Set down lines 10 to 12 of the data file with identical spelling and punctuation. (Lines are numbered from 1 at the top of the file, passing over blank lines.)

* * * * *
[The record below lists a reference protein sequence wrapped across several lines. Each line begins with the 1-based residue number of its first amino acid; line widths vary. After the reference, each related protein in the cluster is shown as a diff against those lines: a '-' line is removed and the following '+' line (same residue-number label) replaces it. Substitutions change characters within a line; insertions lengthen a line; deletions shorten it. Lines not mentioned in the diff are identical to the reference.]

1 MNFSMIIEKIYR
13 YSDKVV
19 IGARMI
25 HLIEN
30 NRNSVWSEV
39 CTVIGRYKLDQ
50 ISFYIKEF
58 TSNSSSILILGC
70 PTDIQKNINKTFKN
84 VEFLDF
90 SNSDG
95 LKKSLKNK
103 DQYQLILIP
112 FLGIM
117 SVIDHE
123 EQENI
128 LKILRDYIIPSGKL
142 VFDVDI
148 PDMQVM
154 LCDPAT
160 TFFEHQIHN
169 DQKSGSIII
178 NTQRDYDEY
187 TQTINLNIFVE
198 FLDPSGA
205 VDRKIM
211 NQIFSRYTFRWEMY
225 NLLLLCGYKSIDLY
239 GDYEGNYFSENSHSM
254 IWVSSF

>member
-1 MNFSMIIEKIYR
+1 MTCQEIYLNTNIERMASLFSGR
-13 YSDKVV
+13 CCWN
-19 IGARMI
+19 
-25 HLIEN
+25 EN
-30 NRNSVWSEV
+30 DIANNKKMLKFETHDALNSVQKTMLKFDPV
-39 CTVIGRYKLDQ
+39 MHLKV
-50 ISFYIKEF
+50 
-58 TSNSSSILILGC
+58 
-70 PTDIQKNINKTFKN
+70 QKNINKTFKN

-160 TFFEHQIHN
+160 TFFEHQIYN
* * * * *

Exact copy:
70 PTDIQKNINKTFKN
84 VEFLDF
90 SNSDG